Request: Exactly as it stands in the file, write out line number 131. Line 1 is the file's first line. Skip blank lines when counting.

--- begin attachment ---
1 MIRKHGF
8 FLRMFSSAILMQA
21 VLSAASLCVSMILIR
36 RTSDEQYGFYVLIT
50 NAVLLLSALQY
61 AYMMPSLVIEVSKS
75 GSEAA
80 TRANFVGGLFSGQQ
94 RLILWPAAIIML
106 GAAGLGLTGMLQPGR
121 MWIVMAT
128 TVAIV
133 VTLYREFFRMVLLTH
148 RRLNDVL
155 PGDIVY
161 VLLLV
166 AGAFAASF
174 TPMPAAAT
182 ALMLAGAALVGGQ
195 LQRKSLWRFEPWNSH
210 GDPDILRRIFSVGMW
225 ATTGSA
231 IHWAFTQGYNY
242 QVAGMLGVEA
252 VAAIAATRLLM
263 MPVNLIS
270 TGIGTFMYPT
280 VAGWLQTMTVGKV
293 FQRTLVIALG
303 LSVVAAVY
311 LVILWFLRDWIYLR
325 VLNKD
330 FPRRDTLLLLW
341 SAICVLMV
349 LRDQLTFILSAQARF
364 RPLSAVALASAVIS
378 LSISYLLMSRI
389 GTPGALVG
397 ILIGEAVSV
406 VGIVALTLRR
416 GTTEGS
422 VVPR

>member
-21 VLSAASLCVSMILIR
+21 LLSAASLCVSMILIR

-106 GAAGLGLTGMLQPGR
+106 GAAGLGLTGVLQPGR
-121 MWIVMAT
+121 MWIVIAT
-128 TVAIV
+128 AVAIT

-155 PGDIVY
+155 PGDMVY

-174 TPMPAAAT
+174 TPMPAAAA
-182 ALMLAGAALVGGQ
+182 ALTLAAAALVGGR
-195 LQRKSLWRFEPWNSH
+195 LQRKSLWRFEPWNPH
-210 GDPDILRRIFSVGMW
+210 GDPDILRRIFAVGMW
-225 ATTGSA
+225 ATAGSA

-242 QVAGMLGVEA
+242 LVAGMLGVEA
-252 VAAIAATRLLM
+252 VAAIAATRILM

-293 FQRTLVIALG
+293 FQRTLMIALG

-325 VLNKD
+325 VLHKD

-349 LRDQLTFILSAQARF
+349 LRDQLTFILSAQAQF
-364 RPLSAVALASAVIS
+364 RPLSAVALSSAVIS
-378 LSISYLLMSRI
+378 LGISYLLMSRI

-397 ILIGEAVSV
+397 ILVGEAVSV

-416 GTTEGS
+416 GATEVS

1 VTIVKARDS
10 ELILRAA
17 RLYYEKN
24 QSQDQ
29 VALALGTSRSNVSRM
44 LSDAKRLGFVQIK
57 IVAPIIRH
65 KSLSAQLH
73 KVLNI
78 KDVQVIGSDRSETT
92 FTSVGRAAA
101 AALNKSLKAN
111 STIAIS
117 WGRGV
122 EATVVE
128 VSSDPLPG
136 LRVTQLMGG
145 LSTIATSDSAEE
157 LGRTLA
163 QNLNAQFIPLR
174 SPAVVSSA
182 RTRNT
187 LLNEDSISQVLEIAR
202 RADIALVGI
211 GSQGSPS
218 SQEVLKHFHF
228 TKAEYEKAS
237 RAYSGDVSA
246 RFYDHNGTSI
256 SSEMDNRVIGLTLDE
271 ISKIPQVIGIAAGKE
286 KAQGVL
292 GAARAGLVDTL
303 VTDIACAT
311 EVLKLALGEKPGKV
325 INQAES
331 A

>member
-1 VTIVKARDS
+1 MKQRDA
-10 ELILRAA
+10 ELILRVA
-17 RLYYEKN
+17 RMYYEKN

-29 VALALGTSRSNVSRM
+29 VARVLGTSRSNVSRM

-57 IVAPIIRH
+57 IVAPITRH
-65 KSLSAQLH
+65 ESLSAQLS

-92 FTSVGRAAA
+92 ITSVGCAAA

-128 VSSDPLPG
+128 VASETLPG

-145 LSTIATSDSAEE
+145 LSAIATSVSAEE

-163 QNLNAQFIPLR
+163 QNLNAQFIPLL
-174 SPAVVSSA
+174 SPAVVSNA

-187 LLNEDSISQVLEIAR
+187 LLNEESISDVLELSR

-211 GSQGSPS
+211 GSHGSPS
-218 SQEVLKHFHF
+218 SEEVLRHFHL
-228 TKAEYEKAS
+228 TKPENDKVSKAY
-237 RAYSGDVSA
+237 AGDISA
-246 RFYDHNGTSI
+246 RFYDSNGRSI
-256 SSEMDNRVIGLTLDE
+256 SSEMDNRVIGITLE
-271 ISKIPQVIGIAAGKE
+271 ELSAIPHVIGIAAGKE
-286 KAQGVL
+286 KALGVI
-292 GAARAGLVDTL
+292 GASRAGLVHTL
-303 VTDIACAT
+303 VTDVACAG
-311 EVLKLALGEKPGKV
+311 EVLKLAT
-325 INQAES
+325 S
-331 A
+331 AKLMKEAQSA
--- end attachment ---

+65 ESLSAQLS